^{(skip down for a manual derivation)}

*Find the type of *`head . filter fst`

== `((.) head) (filter fst)`

, given

```
head :: [a] -> a
(.) :: (b -> c) -> ((a -> b) -> (a -> c))
filter :: (a -> Bool) -> ([a] -> [a])
fst :: (a, b) -> a
```

This is achieved *in a purely mechanical manner* by a small Prolog program:

```
type(head, arrow(list(A) , A)). %% -- known facts
type(compose, arrow(arrow(B, C) , arrow(arrow(A, B), arrow(A, C)))).
type(filter, arrow(arrow(A, bool), arrow(list(A) , list(A)))).
type(fst, arrow(pair(A, B) , A)).
type([F, X], T):- type(F, arrow(A, T)), type(X, A). %% -- application rule
```

which automagically produces, when run in a Prolog interpreter,

```
3 ?- type([[compose, head], [filter, fst]], T).
T = arrow(list(pair(bool, A)), pair(bool, A)) %% -- [(Bool,a)] -> (Bool,a)
```

where types are represented as compound data terms, in a purely syntactical manner. E.g. the type `[a] -> a`

is represented by `arrow(list(A), A)`

, with possible Haskell equivalent `Arrow (List (Logvar "a")) (Logvar "a")`

, given the appropriate `data`

definitions.

Only one inference rule, that of an **application**, was used, as well as Prolog's **structural unification** whereby *compound terms* match if they have the same shape and their constituents match: *f(a*_{1}, a_{2}, ... a_{n}) and *g(b*_{1}, b_{2}, ... b_{m}) match iff *f* is the same as *g*, *n == m* and *a*_{i} matches *b*_{i}, with logical variables being able to take on any value as needed, but only *once* (can't be changed).

```
4 ?- type([compose, head], T1). %% -- (.) head :: (a -> [b]) -> (a -> b)
T1 = arrow(arrow(A, list(B)), arrow(A, B))
5 ?- type([filter, fst], T2). %% -- filter fst :: [(Bool,a)] -> [(Bool,a)]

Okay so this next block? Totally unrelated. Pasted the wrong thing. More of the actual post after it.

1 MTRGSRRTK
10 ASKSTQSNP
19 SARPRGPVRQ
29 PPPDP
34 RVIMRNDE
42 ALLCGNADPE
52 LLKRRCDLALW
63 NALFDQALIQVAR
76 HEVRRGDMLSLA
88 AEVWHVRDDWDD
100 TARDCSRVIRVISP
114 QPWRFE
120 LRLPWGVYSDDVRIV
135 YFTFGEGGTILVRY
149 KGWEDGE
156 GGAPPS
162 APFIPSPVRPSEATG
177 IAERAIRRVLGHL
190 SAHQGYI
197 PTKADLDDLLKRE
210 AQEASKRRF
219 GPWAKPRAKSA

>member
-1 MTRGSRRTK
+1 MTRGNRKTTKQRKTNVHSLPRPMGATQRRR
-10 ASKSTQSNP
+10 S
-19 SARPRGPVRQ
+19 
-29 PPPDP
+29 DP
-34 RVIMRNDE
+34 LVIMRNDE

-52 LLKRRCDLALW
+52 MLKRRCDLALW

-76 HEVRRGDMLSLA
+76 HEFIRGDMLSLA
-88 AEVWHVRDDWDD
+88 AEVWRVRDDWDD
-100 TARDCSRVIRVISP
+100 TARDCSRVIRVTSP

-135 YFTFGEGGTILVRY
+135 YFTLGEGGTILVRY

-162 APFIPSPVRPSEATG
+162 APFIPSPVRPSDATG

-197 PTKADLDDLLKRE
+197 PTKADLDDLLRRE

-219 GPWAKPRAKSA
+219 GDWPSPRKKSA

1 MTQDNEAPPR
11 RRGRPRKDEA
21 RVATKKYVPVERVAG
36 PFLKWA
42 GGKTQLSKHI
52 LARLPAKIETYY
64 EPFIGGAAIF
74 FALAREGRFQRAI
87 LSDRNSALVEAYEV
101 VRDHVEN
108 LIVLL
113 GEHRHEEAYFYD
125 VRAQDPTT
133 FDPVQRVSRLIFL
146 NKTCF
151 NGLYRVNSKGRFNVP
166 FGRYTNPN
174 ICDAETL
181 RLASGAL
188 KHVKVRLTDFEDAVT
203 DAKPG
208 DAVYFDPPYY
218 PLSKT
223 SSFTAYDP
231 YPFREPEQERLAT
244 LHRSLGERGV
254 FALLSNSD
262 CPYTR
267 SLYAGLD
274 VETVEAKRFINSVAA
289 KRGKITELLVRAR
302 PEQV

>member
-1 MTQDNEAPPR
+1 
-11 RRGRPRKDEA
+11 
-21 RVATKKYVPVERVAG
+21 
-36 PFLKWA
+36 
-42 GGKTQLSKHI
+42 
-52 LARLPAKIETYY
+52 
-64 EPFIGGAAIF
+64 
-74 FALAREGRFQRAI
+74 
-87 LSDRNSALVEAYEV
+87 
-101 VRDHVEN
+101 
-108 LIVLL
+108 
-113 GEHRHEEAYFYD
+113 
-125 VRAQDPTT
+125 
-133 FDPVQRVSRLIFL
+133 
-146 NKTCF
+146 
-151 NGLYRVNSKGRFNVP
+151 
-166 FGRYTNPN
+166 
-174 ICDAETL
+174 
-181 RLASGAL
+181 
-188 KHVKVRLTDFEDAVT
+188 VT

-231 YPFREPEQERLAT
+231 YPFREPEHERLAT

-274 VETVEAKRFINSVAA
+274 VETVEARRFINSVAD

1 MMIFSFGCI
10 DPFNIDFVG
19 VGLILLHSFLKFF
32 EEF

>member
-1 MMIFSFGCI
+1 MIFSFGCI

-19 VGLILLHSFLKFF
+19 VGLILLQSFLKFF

T2 = arrow(list(pair(bool, A)), list(pair(bool, A)))
```

To perform type inference **manually** in a mechanical fashion, involves writing things one under another, noting equivalences on the side and performing the substitutions thus mimicking the operations of Prolog. We can treat any `->, (_,_), []`

etc. purely as syntactical markers, without understanding their meaning at all, and perform the process mechanically using structural unification and, here, only one rule of type inference, viz. rule of *application*: `(a -> b) c ⊢ b {a ~ c}`

(replace a juxtaposition of `(a -> b)`

and `c`

, with `b`

, under the equivalence of `a`

and `c`

). It is important to rename logical variables, consistently, to avoid name clashes:

```
(.) :: (b -> c ) -> ((a -> b ) -> (a -> c )) b ~ [a1],
head :: [a1] -> a1 c ~ a1
(.) head :: (a ->[a1]) -> (a -> c )
(a ->[c] ) -> (a -> c )
---------------------------------------------------------
filter :: ( a -> Bool) -> ([a] -> [a]) a ~ (a1,b),
fst :: (a1, b) -> a1 Bool ~ a1
filter fst :: [(a1,b)] -> [(a1,b)]
[(Bool,b)] -> [(Bool,b)]
---------------------------------------------------------
(.) head :: ( a -> [ c ]) -> (a -> c) a ~ [(Bool,b)]
filter fst :: [(Bool,b)] -> [(Bool,b)] c ~ (Bool,b)
((.) head) (filter fst) :: a -> c
[(Bool,b)] -> (Bool,b)
```